SAY WHAT YOU SEE® to Yourself First

SAY WHAT YOU SEE® to Yourself First

In her blog article "Applying 'Say What You See' to Adult Relationships" Monica Cravotta related my work to that of her friend and coach Chris Douglas. Monica came to the conclusion that "in a very basic way, we’re no different than our little ones in feeling upset when our basic emotional needs are unmet." So true!

In trying to bring understanding to heated moments in her adult relationships Monica wisely says, "It’s your ability to center yourself when your buttons are pushed to seek first to understand, then be understood." But even more wisely, she goes on to say how hard that is when all you are thinking is "how wrong the other person is, how you can make sure they understand how wrong they are, and all the things you need to say to defend yourself."

I laughed when I read that because I've had those exact thoughts.

Douglas says to take a moment to breathe for a certain number of counts, which is excellent advice and can often work to center oneself, but not always. Here's why:

When you hit the point where you cannot listen, you are right. You cannot listen because you need to be heard.

As Monica said, like children, we get upset when our needs are unmet. The first premise of SAY WHAT YOU SEE is: Everything children say and do is a communication; and they MUST continue to communicate until heard. This applies to us as well.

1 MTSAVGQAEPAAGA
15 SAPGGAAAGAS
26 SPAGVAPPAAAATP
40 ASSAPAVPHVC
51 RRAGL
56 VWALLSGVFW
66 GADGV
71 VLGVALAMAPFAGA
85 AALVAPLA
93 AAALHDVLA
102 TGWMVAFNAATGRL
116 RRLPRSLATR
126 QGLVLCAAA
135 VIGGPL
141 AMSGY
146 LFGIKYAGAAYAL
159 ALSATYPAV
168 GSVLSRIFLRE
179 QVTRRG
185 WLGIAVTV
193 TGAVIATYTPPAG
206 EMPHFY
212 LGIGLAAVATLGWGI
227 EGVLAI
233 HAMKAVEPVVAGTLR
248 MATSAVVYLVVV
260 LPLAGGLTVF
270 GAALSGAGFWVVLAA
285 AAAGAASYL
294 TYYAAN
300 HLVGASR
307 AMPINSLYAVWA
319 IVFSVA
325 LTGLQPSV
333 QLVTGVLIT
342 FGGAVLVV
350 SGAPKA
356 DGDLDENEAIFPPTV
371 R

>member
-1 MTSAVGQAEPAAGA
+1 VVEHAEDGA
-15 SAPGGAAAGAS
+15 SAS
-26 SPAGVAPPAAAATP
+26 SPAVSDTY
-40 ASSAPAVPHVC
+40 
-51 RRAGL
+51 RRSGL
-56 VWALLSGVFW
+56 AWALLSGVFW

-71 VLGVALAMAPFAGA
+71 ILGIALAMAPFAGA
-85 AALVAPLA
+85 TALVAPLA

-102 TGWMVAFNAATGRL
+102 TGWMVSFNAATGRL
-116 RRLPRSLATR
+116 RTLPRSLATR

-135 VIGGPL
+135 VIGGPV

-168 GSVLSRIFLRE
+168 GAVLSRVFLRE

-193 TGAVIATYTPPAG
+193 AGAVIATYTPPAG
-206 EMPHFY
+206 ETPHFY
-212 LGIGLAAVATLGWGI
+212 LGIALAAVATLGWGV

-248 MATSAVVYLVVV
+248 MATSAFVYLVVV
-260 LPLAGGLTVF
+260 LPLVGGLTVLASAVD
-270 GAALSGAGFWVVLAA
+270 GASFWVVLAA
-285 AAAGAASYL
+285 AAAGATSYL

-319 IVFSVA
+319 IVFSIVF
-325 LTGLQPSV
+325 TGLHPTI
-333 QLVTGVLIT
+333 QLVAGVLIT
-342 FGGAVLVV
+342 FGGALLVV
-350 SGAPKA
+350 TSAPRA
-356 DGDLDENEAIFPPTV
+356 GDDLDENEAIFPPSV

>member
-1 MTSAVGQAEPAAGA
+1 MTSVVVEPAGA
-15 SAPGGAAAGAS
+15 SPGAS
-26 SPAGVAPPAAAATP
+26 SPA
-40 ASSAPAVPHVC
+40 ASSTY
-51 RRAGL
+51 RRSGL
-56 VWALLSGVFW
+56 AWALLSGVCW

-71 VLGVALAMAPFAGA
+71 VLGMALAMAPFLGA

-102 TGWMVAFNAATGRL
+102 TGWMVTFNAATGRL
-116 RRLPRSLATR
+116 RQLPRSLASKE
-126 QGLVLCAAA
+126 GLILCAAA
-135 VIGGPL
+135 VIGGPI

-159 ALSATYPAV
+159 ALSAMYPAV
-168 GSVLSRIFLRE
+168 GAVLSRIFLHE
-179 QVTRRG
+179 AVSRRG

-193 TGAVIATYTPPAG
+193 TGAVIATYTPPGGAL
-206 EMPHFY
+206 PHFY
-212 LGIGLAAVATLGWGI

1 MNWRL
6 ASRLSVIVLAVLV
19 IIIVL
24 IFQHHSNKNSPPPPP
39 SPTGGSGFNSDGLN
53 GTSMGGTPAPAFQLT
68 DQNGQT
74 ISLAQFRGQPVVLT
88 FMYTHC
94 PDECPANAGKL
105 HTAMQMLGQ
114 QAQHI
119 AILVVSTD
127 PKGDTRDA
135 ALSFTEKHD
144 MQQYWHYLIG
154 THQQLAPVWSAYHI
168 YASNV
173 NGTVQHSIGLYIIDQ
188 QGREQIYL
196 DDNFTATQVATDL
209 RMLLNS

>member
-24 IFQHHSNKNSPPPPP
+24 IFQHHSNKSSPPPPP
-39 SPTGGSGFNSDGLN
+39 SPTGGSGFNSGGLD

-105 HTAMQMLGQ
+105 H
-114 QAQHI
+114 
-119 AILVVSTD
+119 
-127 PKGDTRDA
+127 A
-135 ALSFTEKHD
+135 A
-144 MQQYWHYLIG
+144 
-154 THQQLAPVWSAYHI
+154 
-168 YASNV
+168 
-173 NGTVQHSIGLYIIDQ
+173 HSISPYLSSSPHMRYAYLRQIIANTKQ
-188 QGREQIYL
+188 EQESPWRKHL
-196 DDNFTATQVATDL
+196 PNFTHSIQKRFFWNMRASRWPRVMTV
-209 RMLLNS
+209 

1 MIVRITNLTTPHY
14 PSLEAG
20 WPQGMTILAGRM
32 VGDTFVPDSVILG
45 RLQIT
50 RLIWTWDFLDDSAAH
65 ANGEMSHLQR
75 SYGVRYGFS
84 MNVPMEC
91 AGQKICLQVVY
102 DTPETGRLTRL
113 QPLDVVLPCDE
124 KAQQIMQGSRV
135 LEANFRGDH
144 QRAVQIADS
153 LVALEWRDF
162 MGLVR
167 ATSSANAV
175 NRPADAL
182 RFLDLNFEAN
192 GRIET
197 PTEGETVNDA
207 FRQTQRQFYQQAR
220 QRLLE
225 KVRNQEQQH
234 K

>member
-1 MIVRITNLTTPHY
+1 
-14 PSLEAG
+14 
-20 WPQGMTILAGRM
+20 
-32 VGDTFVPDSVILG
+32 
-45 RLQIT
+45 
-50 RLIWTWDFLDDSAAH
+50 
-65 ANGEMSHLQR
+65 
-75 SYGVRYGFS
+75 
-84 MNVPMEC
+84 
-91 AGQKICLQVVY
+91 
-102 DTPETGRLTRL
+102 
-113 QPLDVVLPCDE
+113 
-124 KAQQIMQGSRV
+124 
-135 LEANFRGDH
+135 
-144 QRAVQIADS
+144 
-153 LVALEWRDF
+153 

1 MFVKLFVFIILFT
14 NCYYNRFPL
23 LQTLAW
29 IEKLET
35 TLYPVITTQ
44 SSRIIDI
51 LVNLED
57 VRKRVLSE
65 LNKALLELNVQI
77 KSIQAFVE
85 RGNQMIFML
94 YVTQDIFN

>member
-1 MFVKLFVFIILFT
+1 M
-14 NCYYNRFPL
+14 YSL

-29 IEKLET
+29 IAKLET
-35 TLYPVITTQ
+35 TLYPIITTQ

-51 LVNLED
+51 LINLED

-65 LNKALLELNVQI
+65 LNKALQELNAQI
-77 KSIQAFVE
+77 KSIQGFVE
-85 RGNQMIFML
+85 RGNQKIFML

So what can you do? When you hit the wall with your partner or spouse, SAY WHAT YOU SEE® to yourself.

Talk to your partner ahead of time and establish a way to break away from an argument that won't make things worse. A statement like, "Wait. I can't listen. I need a moment," might do. Then while you are doing your breathing or whatever calms you down, LISTEN TO YOURSELF and SAY WHAT YOU SEE (SWYS) yourself thinking.

Do not resist your thoughts, explore them fully.

Start from wherever you are, follow your thoughts and feelings, and have an internal dialog with yourself about it (or talk to yourself out loud if you can step away from your partner) For example:

SWYS to Yourself: "He/she is wrong, wrong, wrong!!! You know he/she is! You hate it when he/she doesn't listen. You feel like there's nothing you can say that will make any difference..."

Addressing yourself as "you" will give you some distance from your thoughts. If you find yourself nodding or even agreeing with yourself out loud, you are definitely getting yourself heard.